Until recently, the big flap in the commemorative coin world involved the newest royal couple in Great Britain. The Canadian wedding coin, it seems, bore better portraits of William and Kate than the British version that marked their engagement.

Then, along came the U.S. Federal Trade Commission, making all kinds of allegations about a coin issued to mark the 10th anniversary of the Sept. 11, 2001, attacks. Last week, National Collector’s Mint Inc., or NCM, agreed to a $750,000 settlement of FTC charges that it deceived buyers, charged them for things they didn’t order and failed to mark imitation items “COPY,” as the federal Hobby Protection Act requires.

NCM had claimed the 9/11 coins costing $29.95 were exclusively authorized. Nope. They were imitations and were not marked as such. The U.S. Mint issued an alert telling consumers that it would be issuing the only official coin, whose proceeds would benefit construction and maintenance of the 9/11 memorial.

When selling the coins by phone, NCM’s automated phone system made callers consider other merchandise with no bypass option. The company provided no breakdown of costs or items ordered, and customers often received products they had indicated they didn’t want. The FTC’s news release said of NCM: “Their lengthy and confusing ordering system resulted in many consumers receiving products they did not order.”

The FTC says the company also made returns difficult.

A report on CNN in January 2011 suggested NCM was “profiting off the horror of 9/11” by minting the coins. A company statement in the CNN report said, “Our advertising for our 10th anniversary Sept. 11th commemorative is not deceptive and is clearly presented.”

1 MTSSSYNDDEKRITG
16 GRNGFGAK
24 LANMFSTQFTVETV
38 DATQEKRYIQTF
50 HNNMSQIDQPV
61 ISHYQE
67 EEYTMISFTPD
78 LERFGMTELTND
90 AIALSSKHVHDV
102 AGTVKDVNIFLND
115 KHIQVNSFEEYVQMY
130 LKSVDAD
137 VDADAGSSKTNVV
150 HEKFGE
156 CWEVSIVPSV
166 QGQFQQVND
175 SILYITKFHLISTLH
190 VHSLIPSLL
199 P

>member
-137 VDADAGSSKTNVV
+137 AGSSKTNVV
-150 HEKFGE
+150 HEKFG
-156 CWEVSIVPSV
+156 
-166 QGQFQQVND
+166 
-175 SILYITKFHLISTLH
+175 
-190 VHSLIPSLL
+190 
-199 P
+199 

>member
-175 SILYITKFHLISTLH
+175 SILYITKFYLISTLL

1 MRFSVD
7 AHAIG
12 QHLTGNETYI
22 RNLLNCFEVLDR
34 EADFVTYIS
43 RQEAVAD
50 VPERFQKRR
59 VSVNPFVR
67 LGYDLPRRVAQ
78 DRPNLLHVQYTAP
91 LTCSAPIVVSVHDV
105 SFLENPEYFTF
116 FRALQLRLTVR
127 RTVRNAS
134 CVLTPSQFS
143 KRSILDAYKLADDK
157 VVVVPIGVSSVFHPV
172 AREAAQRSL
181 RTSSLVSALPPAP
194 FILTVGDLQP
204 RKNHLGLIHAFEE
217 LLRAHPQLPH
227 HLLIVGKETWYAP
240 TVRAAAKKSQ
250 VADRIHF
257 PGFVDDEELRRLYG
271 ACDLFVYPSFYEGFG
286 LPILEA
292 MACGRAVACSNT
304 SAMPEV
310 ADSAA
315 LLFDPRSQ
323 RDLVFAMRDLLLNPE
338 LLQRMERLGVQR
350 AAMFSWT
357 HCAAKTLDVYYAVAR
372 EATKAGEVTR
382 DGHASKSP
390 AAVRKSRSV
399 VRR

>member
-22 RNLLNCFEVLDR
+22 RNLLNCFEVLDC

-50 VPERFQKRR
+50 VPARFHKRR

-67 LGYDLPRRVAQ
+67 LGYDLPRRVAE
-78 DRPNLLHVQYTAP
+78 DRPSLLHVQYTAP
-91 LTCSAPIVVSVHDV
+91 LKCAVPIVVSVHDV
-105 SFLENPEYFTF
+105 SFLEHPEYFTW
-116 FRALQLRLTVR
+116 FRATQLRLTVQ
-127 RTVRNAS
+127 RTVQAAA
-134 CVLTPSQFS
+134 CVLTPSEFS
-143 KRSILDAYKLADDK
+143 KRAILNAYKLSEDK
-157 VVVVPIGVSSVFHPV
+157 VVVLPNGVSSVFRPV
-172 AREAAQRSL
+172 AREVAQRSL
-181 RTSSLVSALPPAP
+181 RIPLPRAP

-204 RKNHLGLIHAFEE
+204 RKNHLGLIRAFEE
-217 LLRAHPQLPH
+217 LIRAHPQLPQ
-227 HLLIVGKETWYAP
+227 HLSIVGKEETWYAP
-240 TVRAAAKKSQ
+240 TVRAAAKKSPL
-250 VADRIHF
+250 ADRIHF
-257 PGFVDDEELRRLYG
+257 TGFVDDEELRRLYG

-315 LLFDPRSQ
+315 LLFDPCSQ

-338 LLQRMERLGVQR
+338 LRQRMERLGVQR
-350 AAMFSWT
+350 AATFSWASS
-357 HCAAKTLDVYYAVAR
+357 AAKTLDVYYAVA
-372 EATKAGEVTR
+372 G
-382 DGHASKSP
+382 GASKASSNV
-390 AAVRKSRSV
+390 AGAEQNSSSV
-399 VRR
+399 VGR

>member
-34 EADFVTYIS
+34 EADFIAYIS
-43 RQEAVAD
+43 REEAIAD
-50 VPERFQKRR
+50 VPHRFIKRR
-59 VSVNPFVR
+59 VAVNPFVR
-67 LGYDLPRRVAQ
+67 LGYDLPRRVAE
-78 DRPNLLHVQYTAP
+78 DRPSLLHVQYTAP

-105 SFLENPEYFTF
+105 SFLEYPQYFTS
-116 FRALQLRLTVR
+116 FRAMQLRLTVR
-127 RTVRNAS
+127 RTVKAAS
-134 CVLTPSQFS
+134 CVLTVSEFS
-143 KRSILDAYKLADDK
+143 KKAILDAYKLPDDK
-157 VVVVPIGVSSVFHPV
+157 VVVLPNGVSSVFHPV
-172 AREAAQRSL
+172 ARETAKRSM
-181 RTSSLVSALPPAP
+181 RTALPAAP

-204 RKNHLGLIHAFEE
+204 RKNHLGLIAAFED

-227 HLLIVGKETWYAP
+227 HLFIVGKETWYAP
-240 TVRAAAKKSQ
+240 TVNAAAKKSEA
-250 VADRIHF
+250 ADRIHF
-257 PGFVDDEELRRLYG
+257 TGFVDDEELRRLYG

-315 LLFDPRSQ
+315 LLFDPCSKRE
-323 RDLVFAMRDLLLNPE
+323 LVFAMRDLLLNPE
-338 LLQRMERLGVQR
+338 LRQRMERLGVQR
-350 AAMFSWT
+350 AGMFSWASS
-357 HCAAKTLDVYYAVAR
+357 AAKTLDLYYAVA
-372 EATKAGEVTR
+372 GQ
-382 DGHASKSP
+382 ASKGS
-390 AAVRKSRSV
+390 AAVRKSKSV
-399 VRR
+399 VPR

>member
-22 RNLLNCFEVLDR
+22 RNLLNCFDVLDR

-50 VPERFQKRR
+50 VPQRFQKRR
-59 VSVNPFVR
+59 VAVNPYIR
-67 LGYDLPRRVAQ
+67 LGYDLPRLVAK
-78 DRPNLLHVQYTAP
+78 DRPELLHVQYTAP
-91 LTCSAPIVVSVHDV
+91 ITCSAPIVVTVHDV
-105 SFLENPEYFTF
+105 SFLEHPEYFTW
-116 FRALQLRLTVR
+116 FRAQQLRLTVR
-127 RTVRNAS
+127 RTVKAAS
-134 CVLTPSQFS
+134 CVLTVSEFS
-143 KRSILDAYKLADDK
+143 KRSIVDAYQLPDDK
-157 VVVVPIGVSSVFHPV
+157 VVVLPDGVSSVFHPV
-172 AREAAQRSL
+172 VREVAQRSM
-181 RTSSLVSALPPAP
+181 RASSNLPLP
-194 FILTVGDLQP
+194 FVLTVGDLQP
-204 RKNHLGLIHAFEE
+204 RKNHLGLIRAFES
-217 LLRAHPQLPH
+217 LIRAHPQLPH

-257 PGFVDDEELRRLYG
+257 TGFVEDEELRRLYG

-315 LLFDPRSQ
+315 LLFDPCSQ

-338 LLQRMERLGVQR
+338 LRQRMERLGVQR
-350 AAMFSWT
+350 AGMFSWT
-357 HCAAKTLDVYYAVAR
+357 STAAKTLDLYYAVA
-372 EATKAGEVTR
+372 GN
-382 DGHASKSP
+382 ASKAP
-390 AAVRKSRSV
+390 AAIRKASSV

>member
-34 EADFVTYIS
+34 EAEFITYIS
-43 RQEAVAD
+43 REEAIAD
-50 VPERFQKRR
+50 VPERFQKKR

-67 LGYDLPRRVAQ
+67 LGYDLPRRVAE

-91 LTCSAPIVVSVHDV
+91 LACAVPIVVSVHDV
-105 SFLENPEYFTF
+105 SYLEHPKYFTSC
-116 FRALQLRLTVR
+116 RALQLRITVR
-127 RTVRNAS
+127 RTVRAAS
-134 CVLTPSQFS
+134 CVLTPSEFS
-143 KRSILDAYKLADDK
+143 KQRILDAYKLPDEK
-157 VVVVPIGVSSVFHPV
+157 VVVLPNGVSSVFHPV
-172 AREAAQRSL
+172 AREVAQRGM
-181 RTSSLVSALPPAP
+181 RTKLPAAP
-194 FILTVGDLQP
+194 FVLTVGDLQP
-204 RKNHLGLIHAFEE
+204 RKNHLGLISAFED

In the settlement, NCM says it will not misrepresent material fact about products or services, will clearly disclose costs and fees before customers pay, and will play fair on return policies. The settlement also forbids violating the Telemarketing Sales Rule, the Unordered Merchandise Statute and the Hobby Protection Act.

The NCM website states the company is not affiliated with, or licensed or endorsed by, the federal government. It also says “all tributes to original coins contain the ‘copy’ designation as mandated by federal law.”

A lawyer for the firm says the whole matter came to a head because the U.S. Mint does not like competition.

The New York State Supreme Court found in 2004 that NCM had waged a deceptive and misleading ad campaign in marketing the Freedom Tower Silver Dollar (it was a “dollar” only in the U.S. Commonwealth of the Northern Mariana Islands). The New York Daily News reported the company paid over $2 million in refunds and cancellations and $369,000 in penalties over that coin.

The complaint and consent order were filed in the U.S. District Court for the Southern District of New York. The proposed order still needs court approval.

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